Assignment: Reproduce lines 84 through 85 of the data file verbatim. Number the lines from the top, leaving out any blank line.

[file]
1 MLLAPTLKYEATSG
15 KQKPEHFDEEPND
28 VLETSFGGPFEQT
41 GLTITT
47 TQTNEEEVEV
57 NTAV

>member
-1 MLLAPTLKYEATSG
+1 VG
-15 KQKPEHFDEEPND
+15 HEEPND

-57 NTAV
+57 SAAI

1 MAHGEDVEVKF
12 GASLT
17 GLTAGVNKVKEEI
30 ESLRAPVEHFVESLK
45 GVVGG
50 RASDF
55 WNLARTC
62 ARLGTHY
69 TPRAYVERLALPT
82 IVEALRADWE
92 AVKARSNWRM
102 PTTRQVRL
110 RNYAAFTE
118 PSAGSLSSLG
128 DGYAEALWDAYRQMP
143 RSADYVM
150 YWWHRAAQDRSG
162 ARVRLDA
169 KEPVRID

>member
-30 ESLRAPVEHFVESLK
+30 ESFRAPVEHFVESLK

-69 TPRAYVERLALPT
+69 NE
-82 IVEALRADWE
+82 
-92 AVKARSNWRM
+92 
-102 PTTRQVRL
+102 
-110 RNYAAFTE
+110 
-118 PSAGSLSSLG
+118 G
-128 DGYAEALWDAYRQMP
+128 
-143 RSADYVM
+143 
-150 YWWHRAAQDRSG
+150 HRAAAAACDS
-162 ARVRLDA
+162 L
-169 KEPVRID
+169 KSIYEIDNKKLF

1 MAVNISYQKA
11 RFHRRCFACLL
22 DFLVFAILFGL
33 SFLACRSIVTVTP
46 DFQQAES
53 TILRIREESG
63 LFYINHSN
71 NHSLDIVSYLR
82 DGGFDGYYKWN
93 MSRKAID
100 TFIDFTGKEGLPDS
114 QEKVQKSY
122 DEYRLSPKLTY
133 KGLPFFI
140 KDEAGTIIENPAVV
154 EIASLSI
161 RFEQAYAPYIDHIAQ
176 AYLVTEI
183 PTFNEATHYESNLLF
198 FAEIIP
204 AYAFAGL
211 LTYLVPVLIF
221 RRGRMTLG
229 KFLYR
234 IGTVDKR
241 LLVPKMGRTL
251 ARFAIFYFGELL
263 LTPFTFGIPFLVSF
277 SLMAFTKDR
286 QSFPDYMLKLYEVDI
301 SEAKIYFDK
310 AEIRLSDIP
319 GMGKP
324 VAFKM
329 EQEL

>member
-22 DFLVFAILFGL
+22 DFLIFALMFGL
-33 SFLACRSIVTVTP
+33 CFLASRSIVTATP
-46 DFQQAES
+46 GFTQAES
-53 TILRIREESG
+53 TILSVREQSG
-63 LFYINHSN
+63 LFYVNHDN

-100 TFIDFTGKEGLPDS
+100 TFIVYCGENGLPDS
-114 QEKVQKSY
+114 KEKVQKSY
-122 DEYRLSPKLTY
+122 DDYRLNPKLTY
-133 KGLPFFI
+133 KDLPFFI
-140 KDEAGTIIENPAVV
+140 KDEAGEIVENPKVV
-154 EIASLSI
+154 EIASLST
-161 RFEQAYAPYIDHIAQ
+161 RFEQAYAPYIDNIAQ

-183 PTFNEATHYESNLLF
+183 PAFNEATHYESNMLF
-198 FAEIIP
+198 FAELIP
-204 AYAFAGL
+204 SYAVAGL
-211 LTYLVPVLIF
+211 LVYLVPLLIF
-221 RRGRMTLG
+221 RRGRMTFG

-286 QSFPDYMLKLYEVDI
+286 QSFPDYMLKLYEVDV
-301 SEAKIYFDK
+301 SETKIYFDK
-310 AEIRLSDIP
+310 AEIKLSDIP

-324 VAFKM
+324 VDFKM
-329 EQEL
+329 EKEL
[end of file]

251 ARFAIFYFGELL
263 LTPFTFGIPFLVSF